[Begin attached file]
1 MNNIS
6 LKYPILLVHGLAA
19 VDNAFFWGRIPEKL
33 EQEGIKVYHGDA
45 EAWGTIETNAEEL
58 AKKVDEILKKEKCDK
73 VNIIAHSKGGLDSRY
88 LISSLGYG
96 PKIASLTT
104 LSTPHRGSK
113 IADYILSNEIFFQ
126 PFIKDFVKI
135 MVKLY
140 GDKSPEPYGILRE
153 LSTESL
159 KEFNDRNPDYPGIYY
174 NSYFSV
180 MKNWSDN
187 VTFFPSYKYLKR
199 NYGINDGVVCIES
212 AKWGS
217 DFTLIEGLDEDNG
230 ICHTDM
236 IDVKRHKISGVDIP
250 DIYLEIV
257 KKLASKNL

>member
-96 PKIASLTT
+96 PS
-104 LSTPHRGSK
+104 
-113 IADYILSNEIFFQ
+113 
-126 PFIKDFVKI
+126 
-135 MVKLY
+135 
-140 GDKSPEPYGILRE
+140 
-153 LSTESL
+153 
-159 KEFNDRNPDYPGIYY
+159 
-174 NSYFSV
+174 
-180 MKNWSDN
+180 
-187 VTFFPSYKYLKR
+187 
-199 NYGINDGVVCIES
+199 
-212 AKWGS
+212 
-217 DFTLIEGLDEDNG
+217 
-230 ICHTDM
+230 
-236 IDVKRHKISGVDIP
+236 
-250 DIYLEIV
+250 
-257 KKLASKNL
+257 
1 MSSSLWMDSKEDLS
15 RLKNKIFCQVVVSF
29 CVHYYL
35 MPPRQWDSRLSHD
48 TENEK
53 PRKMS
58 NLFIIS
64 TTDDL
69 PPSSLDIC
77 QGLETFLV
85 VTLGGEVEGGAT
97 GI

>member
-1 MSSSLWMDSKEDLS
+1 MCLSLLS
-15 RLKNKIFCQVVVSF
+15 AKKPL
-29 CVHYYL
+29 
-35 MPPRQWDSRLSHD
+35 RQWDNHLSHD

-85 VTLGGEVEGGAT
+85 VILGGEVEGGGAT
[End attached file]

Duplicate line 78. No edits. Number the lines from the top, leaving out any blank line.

+1 MCLSLLS